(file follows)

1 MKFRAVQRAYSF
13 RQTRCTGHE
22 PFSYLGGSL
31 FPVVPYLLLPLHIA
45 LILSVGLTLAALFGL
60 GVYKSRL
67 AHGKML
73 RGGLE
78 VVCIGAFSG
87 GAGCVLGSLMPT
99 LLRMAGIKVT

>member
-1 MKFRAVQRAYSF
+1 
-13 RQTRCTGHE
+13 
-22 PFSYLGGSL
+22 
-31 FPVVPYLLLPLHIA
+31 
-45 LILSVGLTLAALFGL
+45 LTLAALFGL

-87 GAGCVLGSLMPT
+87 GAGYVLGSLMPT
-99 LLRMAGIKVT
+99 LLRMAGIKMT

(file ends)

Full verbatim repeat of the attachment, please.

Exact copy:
1 MKFRAVQRAYSF
13 RQTRCTGHE
22 PFSYLGGSL
31 FPVVPYLLLPLHIA
45 LILSVGLTLAALFGL
60 GVYKSRL
67 AHGKML
73 RGGLE
78 VVCIGAFSG
87 GAGCVLGSLMPT
99 LLRMAGIKVT

>member
-1 MKFRAVQRAYSF
+1 
-13 RQTRCTGHE
+13 
-22 PFSYLGGSL
+22 
-31 FPVVPYLLLPLHIA
+31 
-45 LILSVGLTLAALFGL
+45 LTLAALFGL

-87 GAGCVLGSLMPT
+87 GAGYVLGSLMPT
-99 LLRMAGIKVT
+99 LLRMAGIKMT